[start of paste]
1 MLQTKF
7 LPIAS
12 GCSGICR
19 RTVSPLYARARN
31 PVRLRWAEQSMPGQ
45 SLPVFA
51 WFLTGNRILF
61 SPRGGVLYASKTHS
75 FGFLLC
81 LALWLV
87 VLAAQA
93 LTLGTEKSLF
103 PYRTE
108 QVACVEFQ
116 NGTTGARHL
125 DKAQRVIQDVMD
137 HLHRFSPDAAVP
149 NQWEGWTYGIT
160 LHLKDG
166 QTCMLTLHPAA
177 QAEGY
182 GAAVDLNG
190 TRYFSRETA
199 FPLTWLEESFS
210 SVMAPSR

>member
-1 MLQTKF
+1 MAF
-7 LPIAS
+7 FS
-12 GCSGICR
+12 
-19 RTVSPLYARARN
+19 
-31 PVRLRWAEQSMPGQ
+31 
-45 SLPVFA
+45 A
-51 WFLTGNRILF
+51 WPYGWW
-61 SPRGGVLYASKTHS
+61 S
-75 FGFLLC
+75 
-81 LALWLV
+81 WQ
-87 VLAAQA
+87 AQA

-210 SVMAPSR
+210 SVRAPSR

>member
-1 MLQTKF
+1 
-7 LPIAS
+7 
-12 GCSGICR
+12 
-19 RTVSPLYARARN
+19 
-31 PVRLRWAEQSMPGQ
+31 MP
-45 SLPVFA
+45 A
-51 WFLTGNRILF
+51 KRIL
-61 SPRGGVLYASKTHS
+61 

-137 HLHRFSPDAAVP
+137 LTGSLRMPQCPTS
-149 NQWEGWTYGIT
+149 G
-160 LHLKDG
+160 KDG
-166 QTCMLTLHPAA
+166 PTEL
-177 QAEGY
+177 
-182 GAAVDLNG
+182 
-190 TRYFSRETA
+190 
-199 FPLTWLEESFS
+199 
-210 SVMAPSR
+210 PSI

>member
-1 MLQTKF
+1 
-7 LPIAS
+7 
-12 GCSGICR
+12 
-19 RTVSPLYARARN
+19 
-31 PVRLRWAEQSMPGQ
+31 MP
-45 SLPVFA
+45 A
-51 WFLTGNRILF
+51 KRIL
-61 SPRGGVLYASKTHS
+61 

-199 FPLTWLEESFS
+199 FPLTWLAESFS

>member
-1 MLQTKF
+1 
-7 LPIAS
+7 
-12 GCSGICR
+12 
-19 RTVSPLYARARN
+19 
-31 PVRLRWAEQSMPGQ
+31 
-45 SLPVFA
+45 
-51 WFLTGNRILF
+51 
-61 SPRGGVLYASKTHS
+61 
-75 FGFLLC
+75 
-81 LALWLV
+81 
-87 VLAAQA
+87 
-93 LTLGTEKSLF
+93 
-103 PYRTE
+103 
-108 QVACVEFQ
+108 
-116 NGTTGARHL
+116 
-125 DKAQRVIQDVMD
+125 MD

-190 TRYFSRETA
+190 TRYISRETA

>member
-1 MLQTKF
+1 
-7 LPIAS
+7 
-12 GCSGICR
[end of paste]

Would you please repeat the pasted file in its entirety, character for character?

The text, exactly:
1 MLQTKF
7 LPIAS
12 GCSGICR
19 RTVSPLYARARN
31 PVRLRWAEQSMPGQ
45 SLPVFA
51 WFLTGNRILF
61 SPRGGVLYASKTHS
75 FGFLLC
81 LALWLV
87 VLAAQA
93 LTLGTEKSLF
103 PYRTE
108 QVACVEFQ
116 NGTTGARHL
125 DKAQRVIQDVMD
137 HLHRFSPDAAVP
149 NQWEGWTYGIT
160 LHLKDG
166 QTCMLTLHPAA
177 QAEGY
182 GAAVDLNG
190 TRYFSRETA
199 FPLTWLEESFS
210 SVMAPSR

>member
-1 MLQTKF
+1 MAF
-7 LPIAS
+7 FS
-12 GCSGICR
+12 
-19 RTVSPLYARARN
+19 
-31 PVRLRWAEQSMPGQ
+31 
-45 SLPVFA
+45 A
-51 WFLTGNRILF
+51 WPYGWW
-61 SPRGGVLYASKTHS
+61 S
-75 FGFLLC
+75 
-81 LALWLV
+81 WQ
-87 VLAAQA
+87 AQA

-210 SVMAPSR
+210 SVRAPSR

>member
-1 MLQTKF
+1 
-7 LPIAS
+7 
-12 GCSGICR
+12 
-19 RTVSPLYARARN
+19 
-31 PVRLRWAEQSMPGQ
+31 MP
-45 SLPVFA
+45 A
-51 WFLTGNRILF
+51 KRIL
-61 SPRGGVLYASKTHS
+61 

-137 HLHRFSPDAAVP
+137 LTGSLRMPQCPTS
-149 NQWEGWTYGIT
+149 G
-160 LHLKDG
+160 KDG
-166 QTCMLTLHPAA
+166 PTEL
-177 QAEGY
+177 
-182 GAAVDLNG
+182 
-190 TRYFSRETA
+190 
-199 FPLTWLEESFS
+199 
-210 SVMAPSR
+210 PSI

>member
-1 MLQTKF
+1 
-7 LPIAS
+7 
-12 GCSGICR
+12 
-19 RTVSPLYARARN
+19 
-31 PVRLRWAEQSMPGQ
+31 MP
-45 SLPVFA
+45 A
-51 WFLTGNRILF
+51 KRIL
-61 SPRGGVLYASKTHS
+61 

-199 FPLTWLEESFS
+199 FPLTWLAESFS

>member
-1 MLQTKF
+1 
-7 LPIAS
+7 
-12 GCSGICR
+12 
-19 RTVSPLYARARN
+19 
-31 PVRLRWAEQSMPGQ
+31 
-45 SLPVFA
+45 
-51 WFLTGNRILF
+51 
-61 SPRGGVLYASKTHS
+61 
-75 FGFLLC
+75 
-81 LALWLV
+81 
-87 VLAAQA
+87 
-93 LTLGTEKSLF
+93 
-103 PYRTE
+103 
-108 QVACVEFQ
+108 
-116 NGTTGARHL
+116 
-125 DKAQRVIQDVMD
+125 MD

-190 TRYFSRETA
+190 TRYISRETA

>member
-1 MLQTKF
+1 
-7 LPIAS
+7 
-12 GCSGICR